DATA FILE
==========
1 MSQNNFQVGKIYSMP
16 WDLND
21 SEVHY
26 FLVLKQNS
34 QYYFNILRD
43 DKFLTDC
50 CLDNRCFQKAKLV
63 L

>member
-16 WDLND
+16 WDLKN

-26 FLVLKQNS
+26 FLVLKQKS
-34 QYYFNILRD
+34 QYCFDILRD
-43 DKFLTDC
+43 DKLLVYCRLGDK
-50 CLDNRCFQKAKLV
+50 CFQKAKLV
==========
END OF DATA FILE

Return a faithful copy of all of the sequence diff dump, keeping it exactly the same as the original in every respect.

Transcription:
1 MSQNNFQVGKIYSMP
16 WDLND
21 SEVHY
26 FLVLKQNS
34 QYYFNILRD
43 DKFLTDC
50 CLDNRCFQKAKLV
63 L

>member
-16 WDLND
+16 WDLKN

-26 FLVLKQNS
+26 FLVLKQKS
-34 QYYFNILRD
+34 QYCFDILRD
-43 DKFLTDC
+43 DKLLVYCRLGDK
-50 CLDNRCFQKAKLV
+50 CFQKAKLV